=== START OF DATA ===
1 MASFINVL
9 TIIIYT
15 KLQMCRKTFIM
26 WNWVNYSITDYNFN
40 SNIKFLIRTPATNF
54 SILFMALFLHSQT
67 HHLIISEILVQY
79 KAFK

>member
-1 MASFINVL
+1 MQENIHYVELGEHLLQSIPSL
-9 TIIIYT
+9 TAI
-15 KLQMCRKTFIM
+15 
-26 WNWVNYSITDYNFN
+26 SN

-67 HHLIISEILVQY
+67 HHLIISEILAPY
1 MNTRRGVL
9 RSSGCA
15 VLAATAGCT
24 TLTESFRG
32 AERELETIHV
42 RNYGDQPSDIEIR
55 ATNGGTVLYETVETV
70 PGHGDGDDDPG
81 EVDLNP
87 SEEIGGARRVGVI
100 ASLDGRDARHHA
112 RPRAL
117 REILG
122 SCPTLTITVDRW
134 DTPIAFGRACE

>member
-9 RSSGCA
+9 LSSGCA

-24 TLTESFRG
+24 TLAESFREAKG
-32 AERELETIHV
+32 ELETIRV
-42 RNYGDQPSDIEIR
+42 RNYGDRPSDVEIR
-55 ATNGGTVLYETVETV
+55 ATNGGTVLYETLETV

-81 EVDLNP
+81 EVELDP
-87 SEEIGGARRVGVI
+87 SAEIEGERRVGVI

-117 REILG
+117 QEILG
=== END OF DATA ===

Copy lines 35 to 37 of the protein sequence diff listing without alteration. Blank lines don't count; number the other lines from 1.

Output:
>member
-9 RSSGCA
+9 LSSGCA